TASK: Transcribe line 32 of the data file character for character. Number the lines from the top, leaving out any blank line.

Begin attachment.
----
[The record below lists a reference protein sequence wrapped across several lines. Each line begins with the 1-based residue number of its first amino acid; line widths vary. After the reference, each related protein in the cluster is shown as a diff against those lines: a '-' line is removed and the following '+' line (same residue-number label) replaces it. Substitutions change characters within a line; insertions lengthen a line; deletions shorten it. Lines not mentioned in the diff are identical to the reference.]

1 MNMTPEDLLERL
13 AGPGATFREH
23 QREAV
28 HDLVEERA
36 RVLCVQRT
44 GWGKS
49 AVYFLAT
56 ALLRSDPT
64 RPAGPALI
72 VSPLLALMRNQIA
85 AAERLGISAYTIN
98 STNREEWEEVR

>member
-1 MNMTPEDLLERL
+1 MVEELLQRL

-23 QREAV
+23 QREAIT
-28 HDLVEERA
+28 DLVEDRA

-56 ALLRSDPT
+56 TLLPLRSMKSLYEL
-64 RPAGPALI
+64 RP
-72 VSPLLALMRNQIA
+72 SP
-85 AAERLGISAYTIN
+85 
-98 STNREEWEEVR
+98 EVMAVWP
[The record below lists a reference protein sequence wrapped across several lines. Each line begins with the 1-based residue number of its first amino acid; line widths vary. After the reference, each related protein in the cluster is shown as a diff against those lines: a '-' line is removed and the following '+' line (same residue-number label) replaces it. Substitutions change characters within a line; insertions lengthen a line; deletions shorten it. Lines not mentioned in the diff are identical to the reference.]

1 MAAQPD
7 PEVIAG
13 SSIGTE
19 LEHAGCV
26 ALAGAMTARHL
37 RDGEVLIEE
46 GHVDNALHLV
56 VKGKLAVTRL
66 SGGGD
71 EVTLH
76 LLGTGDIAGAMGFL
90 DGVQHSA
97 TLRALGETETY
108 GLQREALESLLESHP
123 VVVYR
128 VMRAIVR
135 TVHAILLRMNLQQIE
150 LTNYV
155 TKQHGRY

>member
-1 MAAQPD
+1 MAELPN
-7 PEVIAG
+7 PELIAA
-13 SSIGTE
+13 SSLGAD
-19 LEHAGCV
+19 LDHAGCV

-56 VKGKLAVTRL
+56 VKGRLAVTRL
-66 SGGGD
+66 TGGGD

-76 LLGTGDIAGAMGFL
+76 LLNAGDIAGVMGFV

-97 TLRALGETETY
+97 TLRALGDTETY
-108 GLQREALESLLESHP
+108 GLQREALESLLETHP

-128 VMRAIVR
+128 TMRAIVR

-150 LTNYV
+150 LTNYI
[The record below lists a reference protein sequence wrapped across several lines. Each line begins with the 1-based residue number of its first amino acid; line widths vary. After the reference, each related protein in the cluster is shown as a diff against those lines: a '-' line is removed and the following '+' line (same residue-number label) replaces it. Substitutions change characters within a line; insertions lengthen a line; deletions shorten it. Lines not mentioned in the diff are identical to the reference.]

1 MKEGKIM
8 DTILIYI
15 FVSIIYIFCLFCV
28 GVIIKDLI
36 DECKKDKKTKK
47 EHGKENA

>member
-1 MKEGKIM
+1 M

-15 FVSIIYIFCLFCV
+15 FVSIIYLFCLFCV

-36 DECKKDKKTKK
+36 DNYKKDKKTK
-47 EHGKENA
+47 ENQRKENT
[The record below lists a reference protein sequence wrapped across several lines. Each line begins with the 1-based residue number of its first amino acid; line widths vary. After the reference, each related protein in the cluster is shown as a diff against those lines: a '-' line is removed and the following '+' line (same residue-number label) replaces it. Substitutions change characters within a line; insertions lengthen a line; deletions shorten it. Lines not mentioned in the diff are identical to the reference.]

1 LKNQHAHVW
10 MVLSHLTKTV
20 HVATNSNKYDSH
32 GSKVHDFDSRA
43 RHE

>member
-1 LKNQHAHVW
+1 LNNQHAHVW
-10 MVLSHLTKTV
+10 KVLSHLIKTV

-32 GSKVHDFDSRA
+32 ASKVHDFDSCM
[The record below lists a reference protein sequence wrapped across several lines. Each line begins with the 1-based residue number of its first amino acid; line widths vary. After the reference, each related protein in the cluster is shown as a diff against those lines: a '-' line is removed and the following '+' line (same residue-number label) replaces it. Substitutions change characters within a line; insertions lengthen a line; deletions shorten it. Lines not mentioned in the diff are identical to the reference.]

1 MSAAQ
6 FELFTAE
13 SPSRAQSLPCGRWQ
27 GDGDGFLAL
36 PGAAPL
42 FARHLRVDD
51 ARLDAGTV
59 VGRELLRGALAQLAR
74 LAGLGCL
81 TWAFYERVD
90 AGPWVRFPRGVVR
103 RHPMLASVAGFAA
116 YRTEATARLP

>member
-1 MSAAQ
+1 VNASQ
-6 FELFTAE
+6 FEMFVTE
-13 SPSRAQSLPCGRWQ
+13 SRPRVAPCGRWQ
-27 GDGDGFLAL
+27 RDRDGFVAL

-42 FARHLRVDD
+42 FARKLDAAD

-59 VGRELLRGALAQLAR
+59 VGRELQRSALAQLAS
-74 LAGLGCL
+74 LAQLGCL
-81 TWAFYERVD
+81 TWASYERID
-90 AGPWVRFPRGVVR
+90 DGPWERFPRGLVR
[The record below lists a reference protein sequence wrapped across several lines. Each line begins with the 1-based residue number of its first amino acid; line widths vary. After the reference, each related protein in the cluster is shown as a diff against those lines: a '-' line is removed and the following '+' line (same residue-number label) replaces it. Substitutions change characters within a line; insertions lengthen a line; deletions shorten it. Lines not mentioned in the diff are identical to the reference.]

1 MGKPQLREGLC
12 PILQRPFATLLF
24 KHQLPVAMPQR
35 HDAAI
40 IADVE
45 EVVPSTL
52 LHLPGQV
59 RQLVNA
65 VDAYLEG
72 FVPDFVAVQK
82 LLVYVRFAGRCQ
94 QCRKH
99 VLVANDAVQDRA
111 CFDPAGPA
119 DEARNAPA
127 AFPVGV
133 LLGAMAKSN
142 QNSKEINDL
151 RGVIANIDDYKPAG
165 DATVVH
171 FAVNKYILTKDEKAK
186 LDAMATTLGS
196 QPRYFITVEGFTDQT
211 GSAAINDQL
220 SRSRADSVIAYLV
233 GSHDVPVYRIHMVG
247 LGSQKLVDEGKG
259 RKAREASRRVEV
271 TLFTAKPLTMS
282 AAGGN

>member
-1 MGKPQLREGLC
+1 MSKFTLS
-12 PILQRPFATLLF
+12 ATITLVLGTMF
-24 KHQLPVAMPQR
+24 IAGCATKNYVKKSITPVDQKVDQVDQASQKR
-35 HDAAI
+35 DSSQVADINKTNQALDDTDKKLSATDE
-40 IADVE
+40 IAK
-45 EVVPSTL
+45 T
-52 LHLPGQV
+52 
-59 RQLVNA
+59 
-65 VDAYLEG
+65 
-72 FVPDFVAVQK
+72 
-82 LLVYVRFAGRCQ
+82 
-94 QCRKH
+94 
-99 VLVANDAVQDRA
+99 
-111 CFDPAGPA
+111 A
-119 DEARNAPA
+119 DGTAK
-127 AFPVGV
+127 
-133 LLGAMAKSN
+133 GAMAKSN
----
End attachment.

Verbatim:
1 MAAQPD